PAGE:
The overall outcome was to speed up processing and issuance of refunds, widen the tax base, and improve tax compliance.

No information is publicly available on the status of Project Insight and the phase-wise progress of the current project. The new income tax portal seems to be an important milestone in the progress of both projects. 

CIOs draw out learnings from project glitches

Due to the sensitive nature of the new income tax portal and Co-Win, and the enormous media interest in their difficulties, no technologist or CIO was willing to offer public comment on what could have gone wrong with these two sites. However, a few CIOs and tax practitioners (the most significant end-user constituency of the tax portal) offered their views under the condition of anonymity; the views provide learnings for other IT leaders in delivering large-scale projects.

Environmental disruptions should be factored in. CIOs surmised that Covid could have played a role in disrupting the pace of the project. All organizations had to readjust to new working conditions during the stringent lockdown in India from March to September 2020. One industry observer gave a fascinating insight that the IT industry had a stable or low attrition rate for much of the year in 2020, but in the last quarter, attrition levels started rising. In fact, in the first quarter of 2021, it was the highest. A startling statistic: between January and March this year, 5-8% of full-time employees onboarded left within the first 90 days. The data from across 100 companies between January and March, prepared by HAN Digital, indicates that one million employees would potentially resign this year.

Aggressive deadlines force trade-offs, most often in testing. It seemed that the vendor was working against aggressive deadlines. CIOs said that while deadlines are always bold, there are inevitable trade-offs to be made. The larger the scale of the project, the more magnified is the impact in areas where the trade-offs are made. Most often, testing cycles get short shrift, and they show up as deficient functionality. The problem is more severe when an entirely new platform is opened at once, rather than its parts.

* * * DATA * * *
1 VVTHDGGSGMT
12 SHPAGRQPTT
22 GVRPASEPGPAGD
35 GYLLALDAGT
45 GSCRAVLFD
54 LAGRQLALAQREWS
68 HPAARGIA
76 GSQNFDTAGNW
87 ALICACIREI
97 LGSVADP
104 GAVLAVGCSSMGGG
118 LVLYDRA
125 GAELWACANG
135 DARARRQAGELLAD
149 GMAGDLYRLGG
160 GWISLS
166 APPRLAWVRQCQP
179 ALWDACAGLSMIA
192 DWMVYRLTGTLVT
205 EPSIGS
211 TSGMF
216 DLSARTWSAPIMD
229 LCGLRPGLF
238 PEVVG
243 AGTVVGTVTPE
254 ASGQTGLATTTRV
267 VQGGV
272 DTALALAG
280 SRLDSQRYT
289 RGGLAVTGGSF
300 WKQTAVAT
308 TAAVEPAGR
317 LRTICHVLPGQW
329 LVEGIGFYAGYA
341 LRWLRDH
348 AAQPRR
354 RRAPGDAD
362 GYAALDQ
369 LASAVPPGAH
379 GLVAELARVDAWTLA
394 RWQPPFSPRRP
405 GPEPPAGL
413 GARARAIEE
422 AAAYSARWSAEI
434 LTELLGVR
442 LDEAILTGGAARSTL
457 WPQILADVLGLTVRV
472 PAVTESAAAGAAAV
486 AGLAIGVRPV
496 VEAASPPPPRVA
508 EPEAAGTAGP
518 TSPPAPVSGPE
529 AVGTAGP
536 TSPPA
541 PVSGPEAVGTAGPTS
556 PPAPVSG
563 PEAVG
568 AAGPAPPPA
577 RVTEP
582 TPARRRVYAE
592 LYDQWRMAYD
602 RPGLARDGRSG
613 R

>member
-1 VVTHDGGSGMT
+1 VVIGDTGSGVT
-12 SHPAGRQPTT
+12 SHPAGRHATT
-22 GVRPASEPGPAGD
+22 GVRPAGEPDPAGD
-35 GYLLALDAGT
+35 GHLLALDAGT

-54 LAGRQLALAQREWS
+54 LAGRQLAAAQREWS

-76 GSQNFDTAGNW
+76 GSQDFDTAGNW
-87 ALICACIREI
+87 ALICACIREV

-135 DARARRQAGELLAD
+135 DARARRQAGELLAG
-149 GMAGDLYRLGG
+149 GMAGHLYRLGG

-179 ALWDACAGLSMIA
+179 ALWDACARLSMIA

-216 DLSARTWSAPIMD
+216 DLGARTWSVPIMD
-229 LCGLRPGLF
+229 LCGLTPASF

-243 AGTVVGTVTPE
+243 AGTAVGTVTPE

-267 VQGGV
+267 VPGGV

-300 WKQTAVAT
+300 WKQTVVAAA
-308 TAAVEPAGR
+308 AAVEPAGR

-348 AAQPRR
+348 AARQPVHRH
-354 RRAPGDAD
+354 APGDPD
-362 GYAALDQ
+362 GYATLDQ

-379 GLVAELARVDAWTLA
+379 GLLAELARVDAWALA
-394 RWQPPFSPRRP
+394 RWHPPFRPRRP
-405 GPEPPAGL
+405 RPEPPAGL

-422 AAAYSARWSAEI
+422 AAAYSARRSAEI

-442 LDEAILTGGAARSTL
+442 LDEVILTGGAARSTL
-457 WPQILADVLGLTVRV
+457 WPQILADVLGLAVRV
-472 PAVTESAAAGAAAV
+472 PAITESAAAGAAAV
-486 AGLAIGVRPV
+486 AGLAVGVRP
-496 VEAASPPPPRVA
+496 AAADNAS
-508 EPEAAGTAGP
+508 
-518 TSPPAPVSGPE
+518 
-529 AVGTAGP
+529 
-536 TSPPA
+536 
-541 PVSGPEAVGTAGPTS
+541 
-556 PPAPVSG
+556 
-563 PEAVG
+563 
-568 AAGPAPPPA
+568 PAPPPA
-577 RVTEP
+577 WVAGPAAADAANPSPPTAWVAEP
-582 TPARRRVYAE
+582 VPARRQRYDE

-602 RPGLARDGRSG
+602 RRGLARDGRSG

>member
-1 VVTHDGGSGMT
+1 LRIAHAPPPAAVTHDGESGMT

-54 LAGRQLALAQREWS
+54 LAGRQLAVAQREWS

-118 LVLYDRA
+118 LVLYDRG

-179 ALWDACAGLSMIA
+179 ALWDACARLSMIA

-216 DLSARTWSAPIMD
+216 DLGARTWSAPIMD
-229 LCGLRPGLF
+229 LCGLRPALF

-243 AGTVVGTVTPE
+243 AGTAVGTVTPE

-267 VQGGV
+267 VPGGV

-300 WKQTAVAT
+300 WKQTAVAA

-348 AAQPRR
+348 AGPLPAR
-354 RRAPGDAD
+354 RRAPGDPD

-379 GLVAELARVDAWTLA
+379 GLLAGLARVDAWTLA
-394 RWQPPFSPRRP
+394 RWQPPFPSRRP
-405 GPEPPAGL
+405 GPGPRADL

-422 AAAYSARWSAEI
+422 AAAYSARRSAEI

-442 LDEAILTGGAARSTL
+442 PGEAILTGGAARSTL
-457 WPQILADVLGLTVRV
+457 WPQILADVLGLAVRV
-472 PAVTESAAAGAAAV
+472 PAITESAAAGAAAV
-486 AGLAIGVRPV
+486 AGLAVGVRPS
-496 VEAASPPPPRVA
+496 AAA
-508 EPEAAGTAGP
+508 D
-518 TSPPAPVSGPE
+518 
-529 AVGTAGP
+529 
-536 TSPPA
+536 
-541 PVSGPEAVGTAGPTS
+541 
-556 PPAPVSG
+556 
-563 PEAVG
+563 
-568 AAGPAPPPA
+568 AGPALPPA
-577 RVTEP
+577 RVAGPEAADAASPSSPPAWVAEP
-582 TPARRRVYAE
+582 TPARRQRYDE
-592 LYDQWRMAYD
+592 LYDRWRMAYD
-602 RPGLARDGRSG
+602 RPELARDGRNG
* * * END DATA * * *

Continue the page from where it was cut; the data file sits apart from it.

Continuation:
A phased transition is always better than a total changeover. A phased transition from the old to the new would have avoided many of the issues faced initially. Many CIOs suggested that the old and the new platform should co-exist during the initial phase. It seems that in the case of the new income tax portal, the old system for e-filing was retired, and the changeover into the new one was total.

Customer experience should not be disrupted. As end-users, tax practitioners pointed out the need to maintain some level of continuity in customer experience. One of them said that any new system would be approached with a higher level of expectation than the old one, but if the customer experience falls far below, then the confidence in the new one won’t be sustained. 

Transitions should be carefully timed. It is always better to do the transition to the new system when the load is low: It helps to separate the issues that are capacity-related from the ones that are logic-related. Introducing such a large system less than two months before the usage peak was always going to be challenging.

The bottom line remains that a constant focus on scale, and the readiness to iterate till the goal is reached, are the overarching success factors for nation-scale projects such as Co-Win and India’s new income-tax portal. For CIOs, the experience of these projects only reiterate the importance of factoring in environmental disruptions, planning a phased transition, ensuring that customer experience is maintained, and adopting an uncompromising attitude towards testing even in the face of bold deadlines.